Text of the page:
27.12 MHz [3]), the microwave regime (915 or 2,450 MHz
[3,4]), or by means of acoustic waves in the ultrasound
regime (800–1,000 kHz [3]). One closely related technique
that can, however, be disruptive is called high-intensity
focused ultrasound (HIFU); sound waves are focused on a
specific location to increase the wave density and localize
the heating effect, leading to a noninvasive thermal abla-
tion of tissue.
Then, there is the use of ultrasound or ultrasonic.
Although ultrasound is primarily used to denote the fre-
quency range above the human hearing limit (approxi-
mately 20 kHz), in actual applications ultrasound is
preferably used to describe imaging techniques that operate
by means of sound waves. Ultrasonic, on the other hand,
refers to sound waves that are used to change or disrupt
materials. The term Harmonic scalpel also is frequently
used synonymously to ultrasonic instruments, although this
term is based on a brand name (similar to the Bovie for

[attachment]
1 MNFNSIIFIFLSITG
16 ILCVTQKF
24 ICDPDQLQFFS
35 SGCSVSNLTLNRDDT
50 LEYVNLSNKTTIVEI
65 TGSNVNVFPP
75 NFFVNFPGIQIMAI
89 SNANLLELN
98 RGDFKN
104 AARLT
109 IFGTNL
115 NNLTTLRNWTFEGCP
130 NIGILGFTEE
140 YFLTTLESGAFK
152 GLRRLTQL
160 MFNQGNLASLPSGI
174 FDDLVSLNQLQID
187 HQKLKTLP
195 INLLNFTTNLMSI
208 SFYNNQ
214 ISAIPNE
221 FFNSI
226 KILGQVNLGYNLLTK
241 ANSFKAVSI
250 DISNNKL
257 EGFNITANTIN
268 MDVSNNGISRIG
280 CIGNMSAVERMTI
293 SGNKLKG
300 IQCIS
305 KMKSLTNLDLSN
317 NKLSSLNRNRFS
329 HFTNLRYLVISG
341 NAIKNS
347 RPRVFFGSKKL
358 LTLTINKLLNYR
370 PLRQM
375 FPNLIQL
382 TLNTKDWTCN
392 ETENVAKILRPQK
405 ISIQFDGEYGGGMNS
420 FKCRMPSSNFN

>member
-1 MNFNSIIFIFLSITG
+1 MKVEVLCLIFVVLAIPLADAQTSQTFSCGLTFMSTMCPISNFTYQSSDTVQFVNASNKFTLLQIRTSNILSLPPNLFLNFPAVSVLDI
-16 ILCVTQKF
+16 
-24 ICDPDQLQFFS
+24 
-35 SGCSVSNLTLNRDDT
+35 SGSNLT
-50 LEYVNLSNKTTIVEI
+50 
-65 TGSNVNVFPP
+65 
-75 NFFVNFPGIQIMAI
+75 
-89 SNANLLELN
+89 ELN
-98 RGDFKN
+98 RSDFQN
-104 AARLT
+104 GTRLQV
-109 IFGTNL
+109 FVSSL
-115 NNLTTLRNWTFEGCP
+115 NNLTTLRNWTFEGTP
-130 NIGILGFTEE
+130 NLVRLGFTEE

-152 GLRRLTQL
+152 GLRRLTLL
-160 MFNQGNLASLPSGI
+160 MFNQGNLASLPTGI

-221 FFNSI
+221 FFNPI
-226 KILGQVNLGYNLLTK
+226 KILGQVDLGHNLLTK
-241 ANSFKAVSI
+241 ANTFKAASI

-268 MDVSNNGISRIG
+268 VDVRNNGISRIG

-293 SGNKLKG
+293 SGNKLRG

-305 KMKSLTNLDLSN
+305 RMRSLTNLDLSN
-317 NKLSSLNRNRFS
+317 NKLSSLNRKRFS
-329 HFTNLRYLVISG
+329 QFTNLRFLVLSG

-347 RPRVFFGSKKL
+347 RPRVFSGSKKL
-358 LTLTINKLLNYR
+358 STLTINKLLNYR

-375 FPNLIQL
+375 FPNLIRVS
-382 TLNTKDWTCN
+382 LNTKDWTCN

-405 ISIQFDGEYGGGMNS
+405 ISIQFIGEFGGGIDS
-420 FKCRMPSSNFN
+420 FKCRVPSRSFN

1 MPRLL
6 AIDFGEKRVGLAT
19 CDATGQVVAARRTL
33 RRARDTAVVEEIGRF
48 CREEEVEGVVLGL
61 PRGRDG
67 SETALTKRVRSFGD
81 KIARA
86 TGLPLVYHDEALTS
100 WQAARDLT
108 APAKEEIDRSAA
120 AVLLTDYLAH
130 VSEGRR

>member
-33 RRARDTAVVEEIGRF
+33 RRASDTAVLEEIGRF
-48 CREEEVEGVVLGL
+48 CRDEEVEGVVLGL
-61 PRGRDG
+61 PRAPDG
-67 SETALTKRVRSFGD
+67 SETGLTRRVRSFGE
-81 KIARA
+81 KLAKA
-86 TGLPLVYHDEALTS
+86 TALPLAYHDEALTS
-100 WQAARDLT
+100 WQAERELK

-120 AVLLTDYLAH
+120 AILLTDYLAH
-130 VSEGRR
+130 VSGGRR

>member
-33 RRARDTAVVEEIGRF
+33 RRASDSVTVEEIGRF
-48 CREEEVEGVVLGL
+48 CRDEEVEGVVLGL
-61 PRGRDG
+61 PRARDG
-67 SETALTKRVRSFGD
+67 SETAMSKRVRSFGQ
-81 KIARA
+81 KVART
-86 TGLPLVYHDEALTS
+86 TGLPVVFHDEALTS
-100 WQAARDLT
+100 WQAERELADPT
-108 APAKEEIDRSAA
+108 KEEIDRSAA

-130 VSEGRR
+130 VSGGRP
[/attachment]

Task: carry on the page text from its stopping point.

electrosurgical tools) and should perhaps not be seen as a
universal equivalent.
In the field of laser treatments, many different operating
principles and gain media are used, resulting in a wide
variety of terms. They will not be listed here individually.
However, each technique often has been developed for a
specific purpose. As a result, tissue effects can differ lar-
gely. Practitioners should be well aware of these differ-
ences, especially when they have multiple instruments to
their disposal. Also in this field, the energy source can be
put to use for the thermal ablation of tissue. This process is
called laser- or photoablation.
Overall energetic interactions
Although many energy forms are used during soft-tissue
treatment in clinical practice, their damaging mechanisms
often can be traced back on a primary level to mechanical
and thermal interactions. During electrosurgery, for
example, shear forces can be applied by means of the
electrodes, blades, graspers, or scissors, and heat is gen-